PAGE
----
Knowledge Based Bio-Economy

SPICY

Peppers point the way to higher crop yields

Project acronym: SPICY

Title of project: Smart tools for prediction and improvement of crop yield

Research area: Agriculture & Forestry (Development of new tools and processes to support R&D in crop plants: molecular breeding)

Contract No:KBBE-1-1 -211347

EU contribution: €2 872 000 000 EURO

Start date: April 2008

Duration: 48 months

Objectives

This project is developing a method that will reduce the time taken to identify new crop varieties that can contribute to sustainable agriculture on a competitive basis. Typically, the plant growth response (phenotypic) to various environmental conditions depends on the interaction of a large number of genes (genotype) that may be combined in stretches of DNA which are closely linked to the genes that underlie the trait in question. These sequences of DNA, known as quantitative trait loci (QTLs), have to be identified at the molecular level in order to map regions of the genome that contain the genes involved in specifying a particular quantitative trait.

The aim is to develop a method to identify such clusters of genes using a single crop (pepper) rather than a range of crops. The project uses an existing crop growth model to predict the phenotypic response of a genotype under different environmental conditions. At the same time, it is necessary to develop methods of measuring large numbers of phenotypic traits automatically as an early step in identifying and sequencing these genes as well as specific QTL-analysis methods to find the corresponding QTL for the crop-growth parameters.

Although QTL can be used directly in marker-assisted breeding, the aim is to find the genes in the QTL region which account for the genotypic differences in the model parameters. These genes will help to unravel the genetic basis of complex traits such as yield. SPICY will use two approaches to find these genes: ‘candidate gene finding’, using known genes from other species, and ‘differential gene expression’. At the same time, automated and fast high-throughput tools are required to reduce the amount of manual labour necessary in phenotyping experiments. Finally, an experiment will be conducted to show the potential use of the total concept developed in this study and the potential impact of each tool or technique.

Expected impacts

The knowledge gained by this project is expected to give the EU plant breeding industry a competitive edge in the breeding of crop plants for sustainable and competitive agriculture. Mechanisms of technology transfer include an industrial advisory board that has been set up to enable exchange of information between academic and industrial researchers plus a series of workshops and specialised courses. It will also make an impact by increasing the underlying scientific knowledge of this subject through presentations and posters at conferences and other publications, including articles aimed at a more general audience.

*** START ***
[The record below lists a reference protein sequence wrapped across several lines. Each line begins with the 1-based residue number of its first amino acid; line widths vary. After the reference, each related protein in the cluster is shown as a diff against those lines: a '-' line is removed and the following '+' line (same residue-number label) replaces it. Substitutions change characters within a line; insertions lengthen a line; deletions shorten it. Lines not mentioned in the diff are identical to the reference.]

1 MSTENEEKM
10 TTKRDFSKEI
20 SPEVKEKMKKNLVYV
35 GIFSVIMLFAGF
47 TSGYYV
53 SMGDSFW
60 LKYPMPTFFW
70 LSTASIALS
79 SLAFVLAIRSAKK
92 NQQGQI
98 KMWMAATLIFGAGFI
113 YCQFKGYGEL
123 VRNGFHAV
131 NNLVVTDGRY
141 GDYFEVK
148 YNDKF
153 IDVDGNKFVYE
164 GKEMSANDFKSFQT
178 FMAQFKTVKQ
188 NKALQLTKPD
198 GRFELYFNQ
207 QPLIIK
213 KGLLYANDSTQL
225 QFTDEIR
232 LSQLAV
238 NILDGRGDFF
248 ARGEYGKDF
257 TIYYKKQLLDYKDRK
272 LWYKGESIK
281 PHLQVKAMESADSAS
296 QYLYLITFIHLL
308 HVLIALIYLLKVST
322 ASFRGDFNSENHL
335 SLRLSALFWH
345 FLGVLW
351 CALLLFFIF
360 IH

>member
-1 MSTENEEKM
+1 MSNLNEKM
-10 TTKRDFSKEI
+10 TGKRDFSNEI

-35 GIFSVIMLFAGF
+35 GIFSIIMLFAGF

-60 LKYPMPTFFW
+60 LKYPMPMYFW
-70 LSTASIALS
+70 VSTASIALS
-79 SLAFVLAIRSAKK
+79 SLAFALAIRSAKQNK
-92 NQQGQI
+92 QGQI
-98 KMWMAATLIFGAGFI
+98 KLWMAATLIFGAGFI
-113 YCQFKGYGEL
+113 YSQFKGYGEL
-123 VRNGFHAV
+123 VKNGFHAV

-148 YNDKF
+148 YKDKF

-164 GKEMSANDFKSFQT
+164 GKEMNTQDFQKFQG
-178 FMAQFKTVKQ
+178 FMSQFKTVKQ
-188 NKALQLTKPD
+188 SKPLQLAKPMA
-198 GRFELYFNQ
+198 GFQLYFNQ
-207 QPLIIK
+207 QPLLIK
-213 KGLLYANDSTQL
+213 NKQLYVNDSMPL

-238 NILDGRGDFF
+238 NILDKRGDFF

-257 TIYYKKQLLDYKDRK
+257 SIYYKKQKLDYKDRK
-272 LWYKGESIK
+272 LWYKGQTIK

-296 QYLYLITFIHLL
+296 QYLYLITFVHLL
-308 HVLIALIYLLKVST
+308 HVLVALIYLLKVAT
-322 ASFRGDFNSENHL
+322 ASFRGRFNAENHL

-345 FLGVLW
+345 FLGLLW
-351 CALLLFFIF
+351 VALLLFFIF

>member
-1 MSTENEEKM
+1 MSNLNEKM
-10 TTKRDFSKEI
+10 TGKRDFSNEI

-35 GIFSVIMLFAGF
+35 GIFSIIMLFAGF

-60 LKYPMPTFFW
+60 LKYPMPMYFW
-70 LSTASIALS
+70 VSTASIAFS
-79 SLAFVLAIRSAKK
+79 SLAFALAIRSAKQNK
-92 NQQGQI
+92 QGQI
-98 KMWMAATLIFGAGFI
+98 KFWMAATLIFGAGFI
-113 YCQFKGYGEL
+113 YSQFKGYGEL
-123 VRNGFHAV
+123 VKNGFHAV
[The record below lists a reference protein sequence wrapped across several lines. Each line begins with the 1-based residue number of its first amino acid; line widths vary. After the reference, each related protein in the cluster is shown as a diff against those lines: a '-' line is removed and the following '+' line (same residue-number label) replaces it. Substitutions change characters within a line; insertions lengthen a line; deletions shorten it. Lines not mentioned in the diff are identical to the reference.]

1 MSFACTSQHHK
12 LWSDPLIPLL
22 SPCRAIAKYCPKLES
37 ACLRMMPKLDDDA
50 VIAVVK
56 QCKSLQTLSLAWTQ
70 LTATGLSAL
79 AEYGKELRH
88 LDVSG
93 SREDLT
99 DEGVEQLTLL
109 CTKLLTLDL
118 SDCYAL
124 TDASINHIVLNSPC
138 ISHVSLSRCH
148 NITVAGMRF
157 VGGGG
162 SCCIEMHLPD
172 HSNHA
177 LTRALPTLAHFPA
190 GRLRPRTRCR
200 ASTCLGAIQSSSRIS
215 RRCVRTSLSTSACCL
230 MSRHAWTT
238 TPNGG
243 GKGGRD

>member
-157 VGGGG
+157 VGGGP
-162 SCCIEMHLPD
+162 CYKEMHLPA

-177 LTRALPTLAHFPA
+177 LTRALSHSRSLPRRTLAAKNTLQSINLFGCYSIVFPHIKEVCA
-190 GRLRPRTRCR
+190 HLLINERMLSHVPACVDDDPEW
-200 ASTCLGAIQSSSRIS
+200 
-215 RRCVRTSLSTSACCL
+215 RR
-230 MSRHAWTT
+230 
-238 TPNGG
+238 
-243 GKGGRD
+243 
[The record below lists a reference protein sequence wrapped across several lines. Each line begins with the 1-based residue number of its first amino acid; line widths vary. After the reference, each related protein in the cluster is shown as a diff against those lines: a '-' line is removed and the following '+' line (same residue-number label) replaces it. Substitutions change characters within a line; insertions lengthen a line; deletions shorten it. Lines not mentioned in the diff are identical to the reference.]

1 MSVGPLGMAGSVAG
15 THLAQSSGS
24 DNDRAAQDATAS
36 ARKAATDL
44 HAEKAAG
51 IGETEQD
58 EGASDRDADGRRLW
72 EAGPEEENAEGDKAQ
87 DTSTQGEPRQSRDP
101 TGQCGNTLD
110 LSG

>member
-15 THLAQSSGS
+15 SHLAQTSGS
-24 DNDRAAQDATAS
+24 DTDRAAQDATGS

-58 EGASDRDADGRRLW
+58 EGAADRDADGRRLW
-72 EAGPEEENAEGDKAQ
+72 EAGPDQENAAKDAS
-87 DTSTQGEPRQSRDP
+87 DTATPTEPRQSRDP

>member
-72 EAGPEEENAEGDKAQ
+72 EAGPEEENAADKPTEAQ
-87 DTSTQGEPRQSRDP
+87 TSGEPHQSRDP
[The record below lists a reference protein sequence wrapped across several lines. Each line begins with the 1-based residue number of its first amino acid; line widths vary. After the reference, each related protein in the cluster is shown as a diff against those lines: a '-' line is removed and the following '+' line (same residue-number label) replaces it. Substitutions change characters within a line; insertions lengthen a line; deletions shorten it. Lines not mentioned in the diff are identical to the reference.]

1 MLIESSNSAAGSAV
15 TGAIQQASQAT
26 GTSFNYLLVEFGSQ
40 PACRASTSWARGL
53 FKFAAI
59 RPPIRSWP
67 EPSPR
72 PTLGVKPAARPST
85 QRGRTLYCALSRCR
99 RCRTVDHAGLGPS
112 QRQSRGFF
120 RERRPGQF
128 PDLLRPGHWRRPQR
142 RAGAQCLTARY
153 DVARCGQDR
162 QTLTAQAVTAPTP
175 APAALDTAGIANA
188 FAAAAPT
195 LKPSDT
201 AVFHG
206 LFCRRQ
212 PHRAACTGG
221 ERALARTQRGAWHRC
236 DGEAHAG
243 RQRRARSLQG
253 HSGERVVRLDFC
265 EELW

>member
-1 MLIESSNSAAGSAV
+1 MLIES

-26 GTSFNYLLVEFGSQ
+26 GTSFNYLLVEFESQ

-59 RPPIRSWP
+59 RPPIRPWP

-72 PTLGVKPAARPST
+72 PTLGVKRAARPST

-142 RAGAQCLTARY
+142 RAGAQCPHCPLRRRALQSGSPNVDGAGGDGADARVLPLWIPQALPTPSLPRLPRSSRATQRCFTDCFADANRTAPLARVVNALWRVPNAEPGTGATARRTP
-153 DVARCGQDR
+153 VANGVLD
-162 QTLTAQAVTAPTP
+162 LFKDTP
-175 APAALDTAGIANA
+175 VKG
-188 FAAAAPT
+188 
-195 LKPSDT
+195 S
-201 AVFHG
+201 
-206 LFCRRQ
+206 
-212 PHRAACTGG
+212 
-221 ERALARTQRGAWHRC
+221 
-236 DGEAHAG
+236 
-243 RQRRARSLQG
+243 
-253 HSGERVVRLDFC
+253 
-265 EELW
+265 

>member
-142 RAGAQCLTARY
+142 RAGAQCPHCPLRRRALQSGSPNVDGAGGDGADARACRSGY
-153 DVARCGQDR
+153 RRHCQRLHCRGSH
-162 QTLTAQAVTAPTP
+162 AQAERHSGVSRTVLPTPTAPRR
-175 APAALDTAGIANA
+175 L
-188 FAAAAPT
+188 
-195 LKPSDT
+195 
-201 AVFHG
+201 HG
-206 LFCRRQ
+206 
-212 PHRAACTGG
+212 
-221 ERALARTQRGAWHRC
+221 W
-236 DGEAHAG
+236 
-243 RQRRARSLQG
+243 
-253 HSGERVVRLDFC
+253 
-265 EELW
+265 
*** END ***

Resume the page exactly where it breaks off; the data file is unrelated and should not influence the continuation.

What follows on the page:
Expected results

The project is expected to characterise the genetic components attributed to yields in order to enhance the efficiency of selection for complex traits. It should produce a wide range of a segregating population of recombinant inbred lines and establish a genetic map for this crop using crosses between different varieties of pepper. Studies should reveal changes in the expression between lines of segregating progeny, enabling differential expression to be mapped as a primary quantitative trait. Genes involved in the growth mechanisms of the plant or fruit will be identified.

The project should develop fast, automated tools for large-scale phenotyping in a range of environmental conditions, such as the creation of a mobile recording device called SPY-SEE that enables the collection of sequences of images to assist with the automated quantification of plant characteristics. A device will also result from this work that can be used to assess fluorescence kinetics.

Modified deterministic crop models will be produced that are applicable for use in QTL analysis. They will include a simple model that simulates growth of vegetative and generative biomass based on light-use efficiency. A second model will resemble the simplest model, but includes a boxcar train method to simulate fruit development. The most complex model will be INTKAM containing many sub-models for parameters such as light interception, photosynthesis, respiration, dry-matter partitioning and fruit growth.

These should produce information covering the change in phenotypic traits over time, and more specifically to the changes (increase/decrease and acceleration/deceleration) that these traits show. Information should accumulate indicating aspects like total dry-matter production and its partitioning derived from weekly fruit harvests and the final destructive harvest of the plants. Information on fruit load, fruit growth duration and potential fruit weight will also be obtained.

Website of project:www.spicyweb.eu

Contacts:

Coordinator: Fred Van Eeuwijk, fred.vaneeuwijk@wur.nl

Organisation: Wageningen University, www.wageningenuniversiteit.nl

Partners

French National Institute for Agricultural Research, France, www.international.inra.fr

Plant Systems Biology, University of Gent, Belgium, www.psb.ugent.be/

Biomathematics and Statistics Scotland, Scottish Crop Research Institute, UK, www.bioss.ac.uk

Agricultural Research Organization, The Netherlands, (no general website, partners contacts all indicate U of Wageningen)

Budapest University of Technology and Economics, Hungary, portal.bme.hu

Experimental Station of the Foundation Cajamar, Spain, www.fundacioncajamar.es/